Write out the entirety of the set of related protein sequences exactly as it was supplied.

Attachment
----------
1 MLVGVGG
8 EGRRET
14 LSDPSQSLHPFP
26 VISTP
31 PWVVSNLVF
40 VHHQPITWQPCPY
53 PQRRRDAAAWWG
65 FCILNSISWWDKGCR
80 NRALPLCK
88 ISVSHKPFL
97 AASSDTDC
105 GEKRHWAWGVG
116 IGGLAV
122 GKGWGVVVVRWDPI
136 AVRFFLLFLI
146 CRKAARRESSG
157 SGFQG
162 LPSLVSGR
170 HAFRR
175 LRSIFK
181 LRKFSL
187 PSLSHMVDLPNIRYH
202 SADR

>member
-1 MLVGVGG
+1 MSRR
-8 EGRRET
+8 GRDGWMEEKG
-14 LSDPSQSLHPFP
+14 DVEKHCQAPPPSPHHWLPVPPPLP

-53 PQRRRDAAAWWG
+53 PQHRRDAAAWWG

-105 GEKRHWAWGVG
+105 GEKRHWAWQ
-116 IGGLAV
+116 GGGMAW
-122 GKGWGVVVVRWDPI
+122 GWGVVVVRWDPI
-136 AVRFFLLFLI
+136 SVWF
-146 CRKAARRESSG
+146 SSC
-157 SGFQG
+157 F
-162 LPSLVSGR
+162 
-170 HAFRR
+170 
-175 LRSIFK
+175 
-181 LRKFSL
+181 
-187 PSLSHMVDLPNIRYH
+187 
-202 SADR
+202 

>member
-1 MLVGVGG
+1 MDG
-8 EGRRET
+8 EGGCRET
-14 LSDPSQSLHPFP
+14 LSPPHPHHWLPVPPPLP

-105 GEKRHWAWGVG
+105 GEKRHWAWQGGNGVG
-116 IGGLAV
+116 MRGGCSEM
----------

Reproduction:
1 MLVGVGG
8 EGRRET
14 LSDPSQSLHPFP
26 VISTP
31 PWVVSNLVF
40 VHHQPITWQPCPY
53 PQRRRDAAAWWG
65 FCILNSISWWDKGCR
80 NRALPLCK
88 ISVSHKPFL
97 AASSDTDC
105 GEKRHWAWGVG
116 IGGLAV
122 GKGWGVVVVRWDPI
136 AVRFFLLFLI
146 CRKAARRESSG
157 SGFQG
162 LPSLVSGR
170 HAFRR
175 LRSIFK
181 LRKFSL
187 PSLSHMVDLPNIRYH
202 SADR

>member
-1 MLVGVGG
+1 MSRR
-8 EGRRET
+8 GRDGWMEEKG
-14 LSDPSQSLHPFP
+14 DVEKHCQAPPPSPHHWLPVPPPLP

-53 PQRRRDAAAWWG
+53 PQHRRDAAAWWG

-105 GEKRHWAWGVG
+105 GEKRHWAWQ
-116 IGGLAV
+116 GGGMAW
-122 GKGWGVVVVRWDPI
+122 GWGVVVVRWDPI
-136 AVRFFLLFLI
+136 SVWF
-146 CRKAARRESSG
+146 SSC
-157 SGFQG
+157 F
-162 LPSLVSGR
+162 
-170 HAFRR
+170 
-175 LRSIFK
+175 
-181 LRKFSL
+181 
-187 PSLSHMVDLPNIRYH
+187 
-202 SADR
+202 

>member
-1 MLVGVGG
+1 MDG
-8 EGRRET
+8 EGGCRET
-14 LSDPSQSLHPFP
+14 LSPPHPHHWLPVPPPLP

-105 GEKRHWAWGVG
+105 GEKRHWAWQGGNGVG
-116 IGGLAV
+116 MRGGCSEM